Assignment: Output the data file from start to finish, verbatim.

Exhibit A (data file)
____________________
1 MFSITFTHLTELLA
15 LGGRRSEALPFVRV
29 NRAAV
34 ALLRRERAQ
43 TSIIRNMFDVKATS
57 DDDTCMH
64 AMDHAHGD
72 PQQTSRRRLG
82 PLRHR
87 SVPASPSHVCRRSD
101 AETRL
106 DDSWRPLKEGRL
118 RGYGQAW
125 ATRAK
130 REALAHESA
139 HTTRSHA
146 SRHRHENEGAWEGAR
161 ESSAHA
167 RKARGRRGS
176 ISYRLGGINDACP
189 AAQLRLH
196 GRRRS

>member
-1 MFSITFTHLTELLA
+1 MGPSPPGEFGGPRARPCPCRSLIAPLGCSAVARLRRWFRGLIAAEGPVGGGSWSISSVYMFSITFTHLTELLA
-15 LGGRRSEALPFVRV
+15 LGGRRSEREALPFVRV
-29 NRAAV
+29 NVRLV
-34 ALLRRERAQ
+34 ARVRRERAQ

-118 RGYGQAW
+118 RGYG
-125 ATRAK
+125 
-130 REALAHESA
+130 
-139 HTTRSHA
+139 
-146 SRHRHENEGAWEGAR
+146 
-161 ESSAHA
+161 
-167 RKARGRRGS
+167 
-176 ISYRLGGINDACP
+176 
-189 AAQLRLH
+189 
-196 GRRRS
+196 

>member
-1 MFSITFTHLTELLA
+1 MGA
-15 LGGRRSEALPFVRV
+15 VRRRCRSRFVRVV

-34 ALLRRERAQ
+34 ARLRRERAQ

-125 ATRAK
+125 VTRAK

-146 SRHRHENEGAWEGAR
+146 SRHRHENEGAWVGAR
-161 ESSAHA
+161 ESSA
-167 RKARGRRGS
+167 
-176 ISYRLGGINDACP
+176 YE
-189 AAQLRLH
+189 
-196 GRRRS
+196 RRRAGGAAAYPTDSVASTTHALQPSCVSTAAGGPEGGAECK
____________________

1 MFSITFTHLTELLA
15 LGGRRSEALPFVRV
29 NRAAV
34 ALLRRERAQ
43 TSIIRNMFDVKATS
57 DDDTCMH
64 AMDHAHGD
72 PQQTSRRRLG
82 PLRHR
87 SVPASPSHVCRRSD
101 AETRL
106 DDSWRPLKEGRL
118 RGYGQAW
125 ATRAK
130 REALAHESA
139 HTTRSHA
146 SRHRHENEGAWEGAR
161 ESSAHA
167 RKARGRRGS
176 ISYRLGGINDACP
189 AAQLRLH
196 GRRRS

>member
-1 MFSITFTHLTELLA
+1 MGPSPPGEFGGPRARPCPCRSLIAPLGCSAVARLRRWFRGLIAAEGPVGGGSWSISSVYMFSITFTHLTELLA
-15 LGGRRSEALPFVRV
+15 LGGRRSEREALPFVRV
-29 NRAAV
+29 NVRLV
-34 ALLRRERAQ
+34 ARVRRERAQ

-118 RGYGQAW
+118 RGYG
-125 ATRAK
+125 
-130 REALAHESA
+130 
-139 HTTRSHA
+139 
-146 SRHRHENEGAWEGAR
+146 
-161 ESSAHA
+161 
-167 RKARGRRGS
+167 
-176 ISYRLGGINDACP
+176 
-189 AAQLRLH
+189 
-196 GRRRS
+196 

>member
-1 MFSITFTHLTELLA
+1 MGA
-15 LGGRRSEALPFVRV
+15 VRRRCRSRFVRVV

-34 ALLRRERAQ
+34 ARLRRERAQ

-125 ATRAK
+125 VTRAK

-146 SRHRHENEGAWEGAR
+146 SRHRHENEGAWVGAR
-161 ESSAHA
+161 ESSA
-167 RKARGRRGS
+167 
-176 ISYRLGGINDACP
+176 YE
-189 AAQLRLH
+189 
-196 GRRRS
+196 RRRAGGAAAYPTDSVASTTHALQPSCVSTAAGGPEGGAECK